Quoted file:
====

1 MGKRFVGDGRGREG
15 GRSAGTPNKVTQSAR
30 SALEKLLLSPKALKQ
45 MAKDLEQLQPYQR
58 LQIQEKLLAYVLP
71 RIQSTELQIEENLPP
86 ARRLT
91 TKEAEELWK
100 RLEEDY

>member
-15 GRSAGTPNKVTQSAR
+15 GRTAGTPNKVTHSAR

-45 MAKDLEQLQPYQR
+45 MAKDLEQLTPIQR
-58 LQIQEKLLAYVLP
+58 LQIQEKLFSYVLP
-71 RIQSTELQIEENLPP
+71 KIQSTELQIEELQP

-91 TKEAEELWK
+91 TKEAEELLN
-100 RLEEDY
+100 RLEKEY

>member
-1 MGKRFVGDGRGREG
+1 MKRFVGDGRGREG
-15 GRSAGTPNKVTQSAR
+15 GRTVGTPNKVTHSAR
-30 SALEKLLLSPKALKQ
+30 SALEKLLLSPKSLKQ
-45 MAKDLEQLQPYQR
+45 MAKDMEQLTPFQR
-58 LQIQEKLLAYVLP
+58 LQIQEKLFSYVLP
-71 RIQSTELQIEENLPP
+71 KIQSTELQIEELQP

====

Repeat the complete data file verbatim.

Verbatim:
1 MGKRFVGDGRGREG
15 GRSAGTPNKVTQSAR
30 SALEKLLLSPKALKQ
45 MAKDLEQLQPYQR
58 LQIQEKLLAYVLP
71 RIQSTELQIEENLPP
86 ARRLT
91 TKEAEELWK
100 RLEEDY

>member
-15 GRSAGTPNKVTQSAR
+15 GRTAGTPNKVTHSAR

-45 MAKDLEQLQPYQR
+45 MAKDLEQLTPIQR
-58 LQIQEKLLAYVLP
+58 LQIQEKLFSYVLP
-71 RIQSTELQIEENLPP
+71 KIQSTELQIEELQP

-91 TKEAEELWK
+91 TKEAEELLN
-100 RLEEDY
+100 RLEKEY

>member
-1 MGKRFVGDGRGREG
+1 MKRFVGDGRGREG
-15 GRSAGTPNKVTQSAR
+15 GRTVGTPNKVTHSAR
-30 SALEKLLLSPKALKQ
+30 SALEKLLLSPKSLKQ
-45 MAKDLEQLQPYQR
+45 MAKDMEQLTPFQR
-58 LQIQEKLLAYVLP
+58 LQIQEKLFSYVLP
-71 RIQSTELQIEENLPP
+71 KIQSTELQIEELQP